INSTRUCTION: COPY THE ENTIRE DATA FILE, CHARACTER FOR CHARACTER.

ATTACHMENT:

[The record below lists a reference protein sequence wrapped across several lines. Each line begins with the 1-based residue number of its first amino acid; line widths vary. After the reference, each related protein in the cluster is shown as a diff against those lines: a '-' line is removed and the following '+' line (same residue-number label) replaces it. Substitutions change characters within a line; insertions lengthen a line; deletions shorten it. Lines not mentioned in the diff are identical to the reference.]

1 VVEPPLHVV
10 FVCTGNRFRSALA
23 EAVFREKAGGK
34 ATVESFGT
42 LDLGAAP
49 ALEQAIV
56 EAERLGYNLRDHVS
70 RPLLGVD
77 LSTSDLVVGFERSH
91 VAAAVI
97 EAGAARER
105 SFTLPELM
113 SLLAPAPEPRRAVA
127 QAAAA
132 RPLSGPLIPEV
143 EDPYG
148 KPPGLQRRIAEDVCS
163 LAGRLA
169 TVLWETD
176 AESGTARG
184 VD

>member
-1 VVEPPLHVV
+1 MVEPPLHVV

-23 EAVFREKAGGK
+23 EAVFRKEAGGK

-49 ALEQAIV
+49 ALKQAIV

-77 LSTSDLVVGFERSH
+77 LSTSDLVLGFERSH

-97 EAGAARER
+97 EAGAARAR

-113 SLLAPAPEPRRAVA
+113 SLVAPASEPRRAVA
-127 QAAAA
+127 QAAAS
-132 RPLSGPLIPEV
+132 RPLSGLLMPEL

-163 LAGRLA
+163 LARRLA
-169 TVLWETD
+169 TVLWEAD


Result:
[The record below lists a reference protein sequence wrapped across several lines. Each line begins with the 1-based residue number of its first amino acid; line widths vary. After the reference, each related protein in the cluster is shown as a diff against those lines: a '-' line is removed and the following '+' line (same residue-number label) replaces it. Substitutions change characters within a line; insertions lengthen a line; deletions shorten it. Lines not mentioned in the diff are identical to the reference.]

1 VVEPPLHVV
10 FVCTGNRFRSALA
23 EAVFREKAGGK
34 ATVESFGT
42 LDLGAAP
49 ALEQAIV
56 EAERLGYNLRDHVS
70 RPLLGVD
77 LSTSDLVVGFERSH
91 VAAAVI
97 EAGAARER
105 SFTLPELM
113 SLLAPAPEPRRAVA
127 QAAAA
132 RPLSGPLIPEV
143 EDPYG
148 KPPGLQRRIAEDVCS
163 LAGRLA
169 TVLWETD
176 AESGTARG
184 VD

>member
-1 VVEPPLHVV
+1 MVEPPLHVV

-23 EAVFREKAGGK
+23 EAVFRKEAGGK

-49 ALEQAIV
+49 ALKQAIV

-77 LSTSDLVVGFERSH
+77 LSTSDLVLGFERSH

-97 EAGAARER
+97 EAGAARAR

-113 SLLAPAPEPRRAVA
+113 SLVAPASEPRRAVA
-127 QAAAA
+127 QAAAS
-132 RPLSGPLIPEV
+132 RPLSGLLMPEL

-163 LAGRLA
+163 LARRLA
-169 TVLWETD
+169 TVLWEAD